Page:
Despite this, Mend are succeeding in punishing those they see as critical of Islam – making them ‘persona non grata’ – inviting and encouraging reports of Islamophobia and even pushing for ‘culprits’ to lose their jobs. They are promoting a creeping blasphemy law, while harbouring an anti-West and anti-Semitic agenda, and this has serious consequences. 

We live in a democratic country so Mend are free to hold their hate fest even though they seek to destroy our freedom of speech. But that is hardly an excuse for the Home Office letting in someone who is essentially a hate preacher in female form. Why didn’t they ban Sarsour? To put it mildly she is a walking controversy.

Surely our government has a duty to protect the rest of us from Islamists like Sarsour? Yet Sarsour is not the only dangerous Islamist that the Home Office has ignored. Labour MP Lloyd Russell-Moyle invited to Parliament, and then disinvited, Ahmed Alshami, a spokesperson for the Houthi movement in Yemen. Alshami was due to speak at a Stop the War Coalition event Russell-Moyle hosted at Westminster last Tuesday night.

Despite Russell-Moyle’s absurd protestation that he invited Alshami for ‘peace making’, the Houthi have no intention of doing any such thing. Their slogan is ‘God is great, death to the US, death to Israel, curse the Jews, and victory for Islam’ – not exactly indicative of reconciliation. 

Islamists such as Alshami are Iranian proxies in Tehran’s war against Saudi Arabia in Yemen. Their use of landmines has maimed and killed thousands and prevented invaluable aid convoys reaching vulnerable civilians. They have also persecuted Yemenite Jews.

It is a disgrace that a Houthi Islamist was to be feted in the House of Commons, and worrying that Stop The War is freely able to vent its own poisonous rhetoric in Parliament. Its website abounds with conspiracy theories, acrimony about the UK and blood libels dominating its blogs on Israel. Its name is something of a contradiction in terms given its advocacy for war against Israel and shilling for the warmongering mullahs in Tehran.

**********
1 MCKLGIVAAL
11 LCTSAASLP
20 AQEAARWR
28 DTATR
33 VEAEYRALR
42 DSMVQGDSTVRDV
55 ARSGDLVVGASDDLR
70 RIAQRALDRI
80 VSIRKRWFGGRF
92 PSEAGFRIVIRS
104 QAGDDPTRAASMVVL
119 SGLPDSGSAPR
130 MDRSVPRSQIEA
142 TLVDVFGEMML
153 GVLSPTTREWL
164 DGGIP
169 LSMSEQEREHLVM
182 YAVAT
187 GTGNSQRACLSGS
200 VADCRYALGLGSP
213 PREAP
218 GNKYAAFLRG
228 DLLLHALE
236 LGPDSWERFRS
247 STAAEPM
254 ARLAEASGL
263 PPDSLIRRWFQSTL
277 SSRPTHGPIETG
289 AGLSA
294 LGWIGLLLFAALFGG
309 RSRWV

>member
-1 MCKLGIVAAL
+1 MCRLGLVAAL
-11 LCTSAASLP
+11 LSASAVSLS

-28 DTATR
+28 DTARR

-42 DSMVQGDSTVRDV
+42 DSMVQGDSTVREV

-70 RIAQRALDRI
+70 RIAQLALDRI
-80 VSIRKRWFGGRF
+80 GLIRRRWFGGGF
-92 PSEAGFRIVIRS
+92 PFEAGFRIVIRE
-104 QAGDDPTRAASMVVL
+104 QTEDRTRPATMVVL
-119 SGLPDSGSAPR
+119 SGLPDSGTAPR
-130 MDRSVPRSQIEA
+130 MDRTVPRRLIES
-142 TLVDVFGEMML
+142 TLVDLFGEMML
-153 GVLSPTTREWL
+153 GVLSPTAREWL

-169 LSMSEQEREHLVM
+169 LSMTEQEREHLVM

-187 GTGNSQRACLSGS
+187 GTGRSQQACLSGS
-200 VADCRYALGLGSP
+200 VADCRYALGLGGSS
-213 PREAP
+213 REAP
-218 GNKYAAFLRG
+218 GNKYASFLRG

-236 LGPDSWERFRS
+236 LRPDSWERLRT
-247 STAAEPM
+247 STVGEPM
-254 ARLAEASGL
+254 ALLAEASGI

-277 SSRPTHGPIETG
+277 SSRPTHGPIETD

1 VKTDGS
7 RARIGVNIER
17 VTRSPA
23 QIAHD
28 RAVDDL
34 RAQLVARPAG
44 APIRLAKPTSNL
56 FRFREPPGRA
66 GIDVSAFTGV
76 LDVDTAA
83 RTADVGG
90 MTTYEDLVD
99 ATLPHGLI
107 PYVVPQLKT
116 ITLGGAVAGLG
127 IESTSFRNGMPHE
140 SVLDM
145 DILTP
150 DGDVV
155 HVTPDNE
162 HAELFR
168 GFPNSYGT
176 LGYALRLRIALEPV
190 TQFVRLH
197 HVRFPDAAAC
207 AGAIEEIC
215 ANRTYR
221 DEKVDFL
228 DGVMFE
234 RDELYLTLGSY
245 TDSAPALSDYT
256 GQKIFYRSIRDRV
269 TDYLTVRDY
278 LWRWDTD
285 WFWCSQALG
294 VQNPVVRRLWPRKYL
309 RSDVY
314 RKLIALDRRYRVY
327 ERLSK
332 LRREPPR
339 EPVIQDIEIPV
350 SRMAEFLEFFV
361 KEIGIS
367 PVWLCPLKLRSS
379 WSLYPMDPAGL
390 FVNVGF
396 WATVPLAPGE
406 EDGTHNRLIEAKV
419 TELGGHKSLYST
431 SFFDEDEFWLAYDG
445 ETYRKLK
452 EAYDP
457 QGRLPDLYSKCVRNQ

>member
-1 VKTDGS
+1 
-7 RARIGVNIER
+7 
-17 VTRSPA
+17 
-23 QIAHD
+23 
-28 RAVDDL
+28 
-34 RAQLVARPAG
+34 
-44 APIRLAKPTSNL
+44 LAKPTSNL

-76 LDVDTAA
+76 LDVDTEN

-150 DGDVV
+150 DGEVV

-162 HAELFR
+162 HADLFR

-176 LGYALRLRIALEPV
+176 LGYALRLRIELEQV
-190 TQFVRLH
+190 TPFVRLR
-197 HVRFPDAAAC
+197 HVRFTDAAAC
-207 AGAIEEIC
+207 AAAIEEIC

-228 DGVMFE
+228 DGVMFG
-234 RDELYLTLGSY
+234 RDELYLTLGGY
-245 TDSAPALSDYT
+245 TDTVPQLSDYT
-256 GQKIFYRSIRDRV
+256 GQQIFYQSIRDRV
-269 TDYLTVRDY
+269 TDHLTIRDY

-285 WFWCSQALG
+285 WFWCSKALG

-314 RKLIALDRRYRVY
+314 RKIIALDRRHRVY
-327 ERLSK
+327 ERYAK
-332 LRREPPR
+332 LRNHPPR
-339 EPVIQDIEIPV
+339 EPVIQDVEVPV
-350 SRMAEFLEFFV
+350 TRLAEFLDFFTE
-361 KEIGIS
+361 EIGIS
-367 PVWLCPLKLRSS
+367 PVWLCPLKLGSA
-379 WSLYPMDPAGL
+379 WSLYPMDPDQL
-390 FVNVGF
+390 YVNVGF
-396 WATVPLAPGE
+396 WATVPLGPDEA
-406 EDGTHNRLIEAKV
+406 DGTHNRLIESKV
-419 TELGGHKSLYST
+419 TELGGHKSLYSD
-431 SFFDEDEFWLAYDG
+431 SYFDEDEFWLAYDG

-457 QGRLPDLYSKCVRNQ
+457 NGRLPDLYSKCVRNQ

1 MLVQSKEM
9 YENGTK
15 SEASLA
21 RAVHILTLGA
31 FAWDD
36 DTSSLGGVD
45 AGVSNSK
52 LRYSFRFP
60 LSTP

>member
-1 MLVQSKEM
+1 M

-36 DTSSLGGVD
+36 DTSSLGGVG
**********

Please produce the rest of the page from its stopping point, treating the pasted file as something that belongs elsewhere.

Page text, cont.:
Letting in one Islamist might be a mistake but two looks like deliberate policy. Last March activists Brittany Pettibone, Martin Sellner and Lauren Southern were denied entry into the UK on the basis that they would not be ‘conducive to the public good’. 

Whether these three can be described as far-Right and racist is up for debate. The point is that if the Home office perceives them as a threat and guilty of inciting hatred then surely this same logic must be applied to Sarsour, Alshami and any other Islamist coming to preach their hateful and destructive ideologies in public conferences and universities?

Why such inconsistency? The Home Office must man up and explain it. Otherwise we’ll be forgiven for believing they are fearful of crossing Mend.

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Karen Harradine
Karen Harradine
Karen is an anthropologist and freelance journalist. She writes on anti-Semitism, Israel and spirituality. She is @KarenH777on Twitter.